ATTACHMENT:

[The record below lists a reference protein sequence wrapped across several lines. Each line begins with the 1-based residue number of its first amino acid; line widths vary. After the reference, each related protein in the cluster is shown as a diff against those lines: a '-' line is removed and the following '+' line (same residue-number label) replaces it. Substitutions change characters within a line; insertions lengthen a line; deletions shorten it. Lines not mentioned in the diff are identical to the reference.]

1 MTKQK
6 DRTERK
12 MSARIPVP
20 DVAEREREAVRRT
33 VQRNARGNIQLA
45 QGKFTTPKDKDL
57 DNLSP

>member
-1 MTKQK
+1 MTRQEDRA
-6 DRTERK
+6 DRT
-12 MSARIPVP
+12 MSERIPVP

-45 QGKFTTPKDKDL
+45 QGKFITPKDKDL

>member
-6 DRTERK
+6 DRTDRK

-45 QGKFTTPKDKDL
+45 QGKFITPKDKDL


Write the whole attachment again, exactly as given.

[The record below lists a reference protein sequence wrapped across several lines. Each line begins with the 1-based residue number of its first amino acid; line widths vary. After the reference, each related protein in the cluster is shown as a diff against those lines: a '-' line is removed and the following '+' line (same residue-number label) replaces it. Substitutions change characters within a line; insertions lengthen a line; deletions shorten it. Lines not mentioned in the diff are identical to the reference.]

1 MTKQK
6 DRTERK
12 MSARIPVP
20 DVAEREREAVRRT
33 VQRNARGNIQLA
45 QGKFTTPKDKDL
57 DNLSP

>member
-1 MTKQK
+1 MTRQEDRA
-6 DRTERK
+6 DRT
-12 MSARIPVP
+12 MSERIPVP

-45 QGKFTTPKDKDL
+45 QGKFITPKDKDL

>member
-6 DRTERK
+6 DRTDRK

-45 QGKFTTPKDKDL
+45 QGKFITPKDKDL